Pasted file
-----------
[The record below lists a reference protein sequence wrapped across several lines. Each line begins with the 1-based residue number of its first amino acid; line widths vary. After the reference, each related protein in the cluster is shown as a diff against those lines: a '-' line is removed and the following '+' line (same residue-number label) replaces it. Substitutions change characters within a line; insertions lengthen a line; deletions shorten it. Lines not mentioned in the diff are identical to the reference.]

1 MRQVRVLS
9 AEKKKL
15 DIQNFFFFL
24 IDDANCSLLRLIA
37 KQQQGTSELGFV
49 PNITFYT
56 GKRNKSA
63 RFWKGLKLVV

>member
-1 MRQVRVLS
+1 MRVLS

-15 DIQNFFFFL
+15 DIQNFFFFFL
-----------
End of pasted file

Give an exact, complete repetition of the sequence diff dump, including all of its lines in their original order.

[The record below lists a reference protein sequence wrapped across several lines. Each line begins with the 1-based residue number of its first amino acid; line widths vary. After the reference, each related protein in the cluster is shown as a diff against those lines: a '-' line is removed and the following '+' line (same residue-number label) replaces it. Substitutions change characters within a line; insertions lengthen a line; deletions shorten it. Lines not mentioned in the diff are identical to the reference.]

1 MRQVRVLS
9 AEKKKL
15 DIQNFFFFL
24 IDDANCSLLRLIA
37 KQQQGTSELGFV
49 PNITFYT
56 GKRNKSA
63 RFWKGLKLVV

>member
-1 MRQVRVLS
+1 MRVLS

-15 DIQNFFFFL
+15 DIQNFFFFFL